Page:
Free Stream Flow ANGLE OF ATTACK Symbol α (alpha) The Angle between the Chord Line and the Free Stream Flow. ANGLE OF ATTACK Symbol α (alpha) The Angle between the Chord Line and the Free Stream Flow.

A general purpose aerofoil with a large “curved” surface.
DEFINITIONS CAMBERED AEROFOIL A general purpose aerofoil with a large “curved” surface. Discuss wing shape and the fact that “fat” wings produce shock waves because the air is sped up more over a highly cambered wing etc. Also mention that thin wings are not good for low speed and therefore fighters land and t/o at high speeds. Large Camber = More Lift But, what wing shape do fighter aircraft have?

DEFINITIONS MEAN CAMBER LINE Mean Camber Line Free Stream Flow
The line ‘equidistant’ from the upper and lower surfaces of the aerofoil section. MEAN CAMBER LINE The line ‘equidistant’ from the upper and lower surfaces of the aerofoil section.

DEFINITIONS CAMBERED AEROFOIL Mean Camber Line Free Stream Flow
If the mean camber line lies above the chord line (as in the above illustration) the aerofoil section has ‘positive camber’; it is a cambered aerofoil CAMBERED AEROFOIL If the mean camber line lies above the chord line (as in the above illustration) the aerofoil section has ‘positive camber’; it is a cambered aerofoil.

DEFINITIONS SYMMETRICAL AEROFOIL
If the mean camber line is ‘co-incident’ with the chord line it is a symmetrical aerofoil section SYMMETRICAL AEROFOIL If the mean camber line is ‘co-incident’ with the chord line it is a symmetrical aerofoil section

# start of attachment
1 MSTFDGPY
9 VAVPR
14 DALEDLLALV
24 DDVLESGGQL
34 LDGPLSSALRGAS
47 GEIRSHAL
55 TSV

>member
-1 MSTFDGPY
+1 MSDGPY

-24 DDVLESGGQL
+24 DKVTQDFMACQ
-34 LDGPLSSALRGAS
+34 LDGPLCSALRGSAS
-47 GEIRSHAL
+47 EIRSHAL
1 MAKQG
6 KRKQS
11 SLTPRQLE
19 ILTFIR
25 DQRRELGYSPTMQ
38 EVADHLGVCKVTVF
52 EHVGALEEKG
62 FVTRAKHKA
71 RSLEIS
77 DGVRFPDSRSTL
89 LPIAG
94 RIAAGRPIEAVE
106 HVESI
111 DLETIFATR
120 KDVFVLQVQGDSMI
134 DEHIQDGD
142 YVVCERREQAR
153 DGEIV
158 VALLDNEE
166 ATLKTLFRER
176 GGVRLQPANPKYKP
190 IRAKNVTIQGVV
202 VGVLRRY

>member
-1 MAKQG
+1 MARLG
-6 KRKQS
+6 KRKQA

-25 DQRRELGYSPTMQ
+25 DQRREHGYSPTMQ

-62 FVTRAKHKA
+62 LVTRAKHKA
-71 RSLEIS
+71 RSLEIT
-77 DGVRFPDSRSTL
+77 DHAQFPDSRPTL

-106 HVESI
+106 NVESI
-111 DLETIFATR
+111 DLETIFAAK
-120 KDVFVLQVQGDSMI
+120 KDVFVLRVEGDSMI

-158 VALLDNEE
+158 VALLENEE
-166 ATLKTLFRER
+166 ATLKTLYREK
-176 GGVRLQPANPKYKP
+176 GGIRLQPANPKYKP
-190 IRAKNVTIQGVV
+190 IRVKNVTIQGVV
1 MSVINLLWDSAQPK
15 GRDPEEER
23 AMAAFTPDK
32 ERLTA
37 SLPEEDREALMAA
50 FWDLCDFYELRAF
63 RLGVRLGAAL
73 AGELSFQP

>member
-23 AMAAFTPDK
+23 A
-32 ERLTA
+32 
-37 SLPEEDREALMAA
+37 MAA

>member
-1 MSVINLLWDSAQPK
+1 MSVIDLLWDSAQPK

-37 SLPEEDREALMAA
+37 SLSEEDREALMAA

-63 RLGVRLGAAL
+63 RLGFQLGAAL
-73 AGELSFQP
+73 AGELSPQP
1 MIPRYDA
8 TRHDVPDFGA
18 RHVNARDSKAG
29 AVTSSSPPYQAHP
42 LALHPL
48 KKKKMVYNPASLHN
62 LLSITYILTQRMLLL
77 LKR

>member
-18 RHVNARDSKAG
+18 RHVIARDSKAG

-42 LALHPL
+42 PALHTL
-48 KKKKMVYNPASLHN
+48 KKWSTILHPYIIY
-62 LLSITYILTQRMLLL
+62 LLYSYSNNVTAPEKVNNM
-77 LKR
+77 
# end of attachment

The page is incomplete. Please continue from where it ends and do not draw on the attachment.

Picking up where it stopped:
Wing Shape & Area Low aspect ratio 2.4:1 High aspect ratio 16:1
The ratio of : wing span OR wing span2 mean chord wing area ASPECT RATIO The ratio of : wing span mean chord or wing span2 wing area

Factors Affecting Lift
Factors Already Discussed: Angle of Attack. Wing Shape – Camber. Wing Area. Additional Factors: Air Density. Airspeed. Discuss air density and its’ change with height ie thinner. Also discuss airspeed and if you need a demonstration then get the audience to blow slowly and quickly over the piece of paper. Can use this slide for some revision.

Lift = CL ½ρV2 S Lift Formula
When all of the ‘variables’ are put together we can derive a formula for lift: Lift = CL ½ρV2 S CL = Coefficient of Lift ρ = Density (rho) V = True Airspeed S = Surface Area Cl Max α

Any Questions?

Lift and Weight Objectives: State Newton’s Third Law.
Explain Weight and Lift for Straight and Level Flight. Describe Bernoulli’s Principle. Explain how an aerofoil affects airflow and produces lift. Have a knowledge of simple aerodynamic terms. Identify and define parts of an aerofoil cross-section. Describe how Airspeed, Angle of Attack, Air Density, Wing Shape and Area affect Lift. What is Newton’s third Law? Elicit the answer from the audience. Show the car coming in from the side and the boat and show that either the ground or water support the weight of the car and boat. But when supported they can be stationary. But for aircraft, they can only be supported as long as they move!!

Questions Newton’s 3rd Law States: Every object has weight.
Weight equals lift during flight. Every action has an equal and opposite reaction. Every force causes an object to move.

Questions In which direction does LIFT operate relative to airflow?
Parallel to it. Perpendicular (at 90o) to it. c. Straight up. d. Straight down.

Questions What has happened to the air pressure at point ‘B’? A C B
It is greater than at point ‘A’. It is greater than at point ‘C’. It is the same as point ‘C’. It is lower than at point ‘A’.